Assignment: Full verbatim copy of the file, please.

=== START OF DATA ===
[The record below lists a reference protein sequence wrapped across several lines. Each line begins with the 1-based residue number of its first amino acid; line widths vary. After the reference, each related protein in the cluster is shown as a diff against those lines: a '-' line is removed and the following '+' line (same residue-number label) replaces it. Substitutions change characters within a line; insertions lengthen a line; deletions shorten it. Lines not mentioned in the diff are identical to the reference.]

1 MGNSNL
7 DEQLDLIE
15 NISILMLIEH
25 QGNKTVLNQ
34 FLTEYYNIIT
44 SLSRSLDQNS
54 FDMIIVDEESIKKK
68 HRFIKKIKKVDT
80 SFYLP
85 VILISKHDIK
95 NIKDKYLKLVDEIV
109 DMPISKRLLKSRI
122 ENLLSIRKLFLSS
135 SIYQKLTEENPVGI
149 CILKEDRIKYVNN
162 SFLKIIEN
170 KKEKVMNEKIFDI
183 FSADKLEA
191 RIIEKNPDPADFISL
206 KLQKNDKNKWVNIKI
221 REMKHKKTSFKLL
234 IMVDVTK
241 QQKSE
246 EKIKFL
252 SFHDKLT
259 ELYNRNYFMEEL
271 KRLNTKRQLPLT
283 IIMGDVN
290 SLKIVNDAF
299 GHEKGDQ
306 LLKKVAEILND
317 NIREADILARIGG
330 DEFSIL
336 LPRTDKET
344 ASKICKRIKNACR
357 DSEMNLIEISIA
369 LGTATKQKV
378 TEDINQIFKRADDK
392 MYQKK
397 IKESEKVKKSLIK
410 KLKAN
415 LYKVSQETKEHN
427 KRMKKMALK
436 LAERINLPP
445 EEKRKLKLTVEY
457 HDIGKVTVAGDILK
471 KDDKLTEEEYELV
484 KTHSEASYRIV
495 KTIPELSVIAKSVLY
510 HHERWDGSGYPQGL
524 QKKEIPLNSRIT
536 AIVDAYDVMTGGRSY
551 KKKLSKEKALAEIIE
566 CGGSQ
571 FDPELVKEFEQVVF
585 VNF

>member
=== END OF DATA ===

[The record below lists a reference protein sequence wrapped across several lines. Each line begins with the 1-based residue number of its first amino acid; line widths vary. After the reference, each related protein in the cluster is shown as a diff against those lines: a '-' line is removed and the following '+' line (same residue-number label) replaces it. Substitutions change characters within a line; insertions lengthen a line; deletions shorten it. Lines not mentioned in the diff are identical to the reference.]

1 MGNSNL
7 DEQLDLIE
15 NISILMLIEH
25 QGNKTVLNQ
34 FLTEYYNIIT
44 SLSRSLDQNS
54 FDMIIVDEESIKKK
68 HRFIKKIKKVDT
80 SFYLP
85 VILISKHDIK
95 NIKDKYLKLVDEIV
109 DMPISKRLLKSRI
122 ENLLSIRKLFLSS
135 SIYQKLTEENPVGI
149 CILKEDRIKYVNN
162 SFLKIIEN
170 KKEKVMNEKIFDI
183 FSADKLEA
191 RIIEKNPDPADFISL
206 KLQKNDKNKWVNIKI
221 REMKHKKTSFKLL
234 IMVDVTK
241 QQKSE
246 EKIKFL
252 SFHDKLT
259 ELYNRNYFMEEL
271 KRLNTKRQLPLT
283 IIMGDVN
290 SLKIVNDAF
299 GHEKGDQ
306 LLKKVAEILND
317 NIREADILARIGG
330 DEFSIL
336 LPRTDKET
344 ASKICKRIKNACR
357 DSEMNLIEISIA
369 LGTATKQKV
378 TEDINQIFKRADDK
392 MYQKK
397 IKESEKVKKSLIK
410 KLKAN
415 LYKVSQETKEHN
427 KRMKKMALK
436 LAERINLPP
445 EEKRKLKLTVEY
457 HDIGKVTVAGDILK
471 KDDKLTEEEYELV
484 KTHSEASYRIV
495 KTIPELSVIAKSVLY
510 HHERWDGSGYPQGL
524 QKKEIPLNSRIT
536 AIVDAYDVMTGGRSY
551 KKKLSKEKALAEIIE
566 CGGSQ
571 FDPELVKEFEQVVF
585 VNF

>member